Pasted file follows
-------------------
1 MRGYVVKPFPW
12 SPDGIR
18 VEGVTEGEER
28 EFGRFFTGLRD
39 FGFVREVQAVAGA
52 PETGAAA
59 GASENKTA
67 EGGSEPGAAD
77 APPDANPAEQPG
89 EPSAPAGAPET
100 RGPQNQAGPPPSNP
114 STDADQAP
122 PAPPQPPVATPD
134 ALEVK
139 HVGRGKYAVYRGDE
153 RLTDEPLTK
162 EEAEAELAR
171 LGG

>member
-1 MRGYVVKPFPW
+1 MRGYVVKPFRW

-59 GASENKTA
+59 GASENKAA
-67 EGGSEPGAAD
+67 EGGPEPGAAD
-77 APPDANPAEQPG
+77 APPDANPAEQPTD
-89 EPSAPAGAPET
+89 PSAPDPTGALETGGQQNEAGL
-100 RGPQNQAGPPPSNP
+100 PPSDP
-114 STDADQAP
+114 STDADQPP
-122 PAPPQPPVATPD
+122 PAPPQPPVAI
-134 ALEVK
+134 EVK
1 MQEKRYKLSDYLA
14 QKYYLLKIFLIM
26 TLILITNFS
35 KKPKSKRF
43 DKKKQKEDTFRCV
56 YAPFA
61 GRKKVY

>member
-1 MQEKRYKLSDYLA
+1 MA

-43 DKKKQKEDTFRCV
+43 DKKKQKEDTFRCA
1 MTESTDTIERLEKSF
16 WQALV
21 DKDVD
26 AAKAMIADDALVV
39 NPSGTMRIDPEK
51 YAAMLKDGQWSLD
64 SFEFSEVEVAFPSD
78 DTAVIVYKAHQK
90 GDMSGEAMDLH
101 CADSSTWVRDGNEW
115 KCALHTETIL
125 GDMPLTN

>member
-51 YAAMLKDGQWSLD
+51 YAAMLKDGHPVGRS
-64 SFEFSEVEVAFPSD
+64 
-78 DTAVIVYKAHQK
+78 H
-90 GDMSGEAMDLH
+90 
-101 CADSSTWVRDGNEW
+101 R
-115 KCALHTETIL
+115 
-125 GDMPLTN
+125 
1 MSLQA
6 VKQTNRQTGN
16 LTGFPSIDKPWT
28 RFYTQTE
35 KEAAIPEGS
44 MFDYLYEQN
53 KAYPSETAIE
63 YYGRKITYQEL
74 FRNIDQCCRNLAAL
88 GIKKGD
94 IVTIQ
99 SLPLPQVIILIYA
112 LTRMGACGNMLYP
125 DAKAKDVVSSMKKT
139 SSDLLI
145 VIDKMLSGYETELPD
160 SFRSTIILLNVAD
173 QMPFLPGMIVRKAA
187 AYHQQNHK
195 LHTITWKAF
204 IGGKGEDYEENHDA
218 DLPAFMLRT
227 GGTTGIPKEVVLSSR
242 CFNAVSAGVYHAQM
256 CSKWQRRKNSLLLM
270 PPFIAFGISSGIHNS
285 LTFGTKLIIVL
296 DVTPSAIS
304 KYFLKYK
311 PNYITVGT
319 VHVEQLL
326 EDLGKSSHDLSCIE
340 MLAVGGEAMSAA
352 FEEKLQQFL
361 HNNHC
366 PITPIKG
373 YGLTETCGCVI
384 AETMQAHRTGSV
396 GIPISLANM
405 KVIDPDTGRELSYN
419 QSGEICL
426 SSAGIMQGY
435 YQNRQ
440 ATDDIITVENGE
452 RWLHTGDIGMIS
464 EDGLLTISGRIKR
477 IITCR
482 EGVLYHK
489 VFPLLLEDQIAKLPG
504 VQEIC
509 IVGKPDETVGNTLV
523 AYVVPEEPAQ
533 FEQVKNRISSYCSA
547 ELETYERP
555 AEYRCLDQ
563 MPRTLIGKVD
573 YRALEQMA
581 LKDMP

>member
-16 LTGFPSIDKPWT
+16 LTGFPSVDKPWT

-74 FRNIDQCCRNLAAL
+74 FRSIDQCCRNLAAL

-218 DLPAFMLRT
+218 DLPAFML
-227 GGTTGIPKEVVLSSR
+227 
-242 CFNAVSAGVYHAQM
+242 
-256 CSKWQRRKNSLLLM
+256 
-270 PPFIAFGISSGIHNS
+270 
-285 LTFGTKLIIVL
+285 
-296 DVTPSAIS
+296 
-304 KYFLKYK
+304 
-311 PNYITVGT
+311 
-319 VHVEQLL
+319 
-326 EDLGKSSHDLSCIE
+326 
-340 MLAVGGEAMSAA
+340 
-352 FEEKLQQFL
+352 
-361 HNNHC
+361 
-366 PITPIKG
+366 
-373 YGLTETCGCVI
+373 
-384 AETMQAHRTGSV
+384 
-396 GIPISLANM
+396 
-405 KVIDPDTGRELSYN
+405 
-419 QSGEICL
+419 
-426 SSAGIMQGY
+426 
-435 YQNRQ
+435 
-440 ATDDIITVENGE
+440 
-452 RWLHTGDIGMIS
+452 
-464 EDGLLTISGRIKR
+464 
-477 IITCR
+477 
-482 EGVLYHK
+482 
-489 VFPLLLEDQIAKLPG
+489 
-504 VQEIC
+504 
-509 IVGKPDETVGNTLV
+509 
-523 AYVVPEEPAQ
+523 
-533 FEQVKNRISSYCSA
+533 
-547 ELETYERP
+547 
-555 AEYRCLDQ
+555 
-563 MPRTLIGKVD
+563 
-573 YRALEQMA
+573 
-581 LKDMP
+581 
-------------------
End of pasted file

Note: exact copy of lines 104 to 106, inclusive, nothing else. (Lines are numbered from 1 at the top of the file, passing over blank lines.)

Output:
296 DVTPSAIS
304 KYFLKYK
311 PNYITVGT